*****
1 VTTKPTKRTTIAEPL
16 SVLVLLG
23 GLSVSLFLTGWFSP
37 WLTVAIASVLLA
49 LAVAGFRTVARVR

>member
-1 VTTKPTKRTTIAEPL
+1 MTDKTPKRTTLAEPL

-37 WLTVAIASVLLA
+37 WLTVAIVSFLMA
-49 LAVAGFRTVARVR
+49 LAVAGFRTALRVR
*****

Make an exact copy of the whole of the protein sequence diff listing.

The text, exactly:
1 VTTKPTKRTTIAEPL
16 SVLVLLG
23 GLSVSLFLTGWFSP
37 WLTVAIASVLLA
49 LAVAGFRTVARVR

>member
-1 VTTKPTKRTTIAEPL
+1 MTDKTPKRTTLAEPL

-37 WLTVAIASVLLA
+37 WLTVAIVSFLMA
-49 LAVAGFRTVARVR
+49 LAVAGFRTALRVR